Being a somewhat detail oriented in personality I find comfort in plans and I can become irritable when confronted with a change of those plans in my everyday life. Travel has helped me let go of the reins and has helped me to go with the flow of life a little easier. When traveling you are constantly faced with the unknown. This has taught me patience and will teach you the same. Even the most impatient of people can be shaken out of their bad habits when embracing the moment in a new place. And now my “plan” acts as more of a guideline or a wish list. Enjoy the moment people!
I see my life as not just the job I have, the car I drive, the friends I keep, I am much more than that as a citizen of the world and so are you. Taking regular trips has taught me to remember this during my more material day to day living. The big picture is much bigger than your own back yard and you can be a part of it all. There is more to you and everyone else than what you see on a regular day, it would be wise to remember that.
Communication is a huge factor while traveling. Everything you previously knew about people can drastically change when you are thrown into a situation where you need to ask for directions and the only person who can help doesn’t understand you and you don’t understand them either. Not only does this situation help you have more respect and appreciation for those who have learned English as a second language but it also allows you to open the doors of your brain to nonverbal communication. I have had some great “conversations” with people using no words at all. It is a beautiful experience communicating in a non-verbal, purely instinctual and emotional way. It breaks down our own personas to the core allowing us to remove the face we sometimes hide behind through our words.
I know many people that value things over anything else. I am happy to not be one of those people, although I admittedly my own set of materialistic tendencies. Who doesn’t? However, travel has helped me change some of those opinions about the material world and helped me release attachment to objects. I am not saying that being less material means you have to live in poverty or with limited belongings. What I am saying is travel has pushed me to give back to those in need and cut down on the things that I don’t. Simple and effective living.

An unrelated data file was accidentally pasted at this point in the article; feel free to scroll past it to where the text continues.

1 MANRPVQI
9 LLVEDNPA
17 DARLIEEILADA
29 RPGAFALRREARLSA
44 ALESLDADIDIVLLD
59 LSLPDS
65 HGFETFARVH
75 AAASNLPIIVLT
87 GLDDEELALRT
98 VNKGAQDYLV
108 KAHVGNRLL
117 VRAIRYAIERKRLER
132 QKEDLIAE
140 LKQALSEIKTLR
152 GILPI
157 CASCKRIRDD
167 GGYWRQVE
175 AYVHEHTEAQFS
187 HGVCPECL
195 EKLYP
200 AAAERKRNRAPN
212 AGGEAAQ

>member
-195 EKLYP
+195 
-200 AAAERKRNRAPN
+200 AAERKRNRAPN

When I return home from travel no matter if it is a few days or a few weeks I feel a
deep happiness and appreciation for this windy, foggy, wet, cold rock that I call home. I feel such a deep connection, a connection that screams your home! This is your little corner of the world and you are so lucky to have it. After all there a people all over the world this very minute fighting for the same freedoms, for the right to come home to their own places in the world and feel safe and at peace.
While sitting in a European cafe watching people as they pass I see friends laughing together, mothers and fathers eating with their children and it fills my heart with joy to know that I have people of my own somewhere in the world waiting for me. Travel helped me understand that although you may not always see eye to eye with the people in your life they are nonetheless a part of your life. And how special it is to have people who you can call your own, sometimes it takes a change in scenery to help put the importance of those things into perspective.
Who better to listen to then to our oldest generation? According to an article by Forbes Magazine many of our oldest generation share this common regret, they wish they had “Gone on more trips with the family/friends.“ You only have one life to live. Spend it how you want to, experience it in every way you can. There will rarely be a “perfect” time for anything in life, sometimes you just have to make the decision and go for it.